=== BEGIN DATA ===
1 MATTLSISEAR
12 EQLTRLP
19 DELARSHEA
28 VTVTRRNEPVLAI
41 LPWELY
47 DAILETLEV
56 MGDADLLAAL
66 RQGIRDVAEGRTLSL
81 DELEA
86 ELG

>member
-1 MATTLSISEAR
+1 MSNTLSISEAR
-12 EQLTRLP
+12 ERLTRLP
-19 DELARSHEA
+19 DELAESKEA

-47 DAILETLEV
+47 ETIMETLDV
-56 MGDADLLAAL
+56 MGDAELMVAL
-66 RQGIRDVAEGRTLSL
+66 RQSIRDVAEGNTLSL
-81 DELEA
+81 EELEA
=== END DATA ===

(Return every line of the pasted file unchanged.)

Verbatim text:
1 MATTLSISEAR
12 EQLTRLP
19 DELARSHEA
28 VTVTRRNEPVLAI
41 LPWELY
47 DAILETLEV
56 MGDADLLAAL
66 RQGIRDVAEGRTLSL
81 DELEA
86 ELG

>member
-1 MATTLSISEAR
+1 MSNTLSISEAR
-12 EQLTRLP
+12 ERLTRLP
-19 DELARSHEA
+19 DELAESKEA

-47 DAILETLEV
+47 ETIMETLDV
-56 MGDADLLAAL
+56 MGDAELMVAL
-66 RQGIRDVAEGRTLSL
+66 RQSIRDVAEGNTLSL
-81 DELEA
+81 EELEA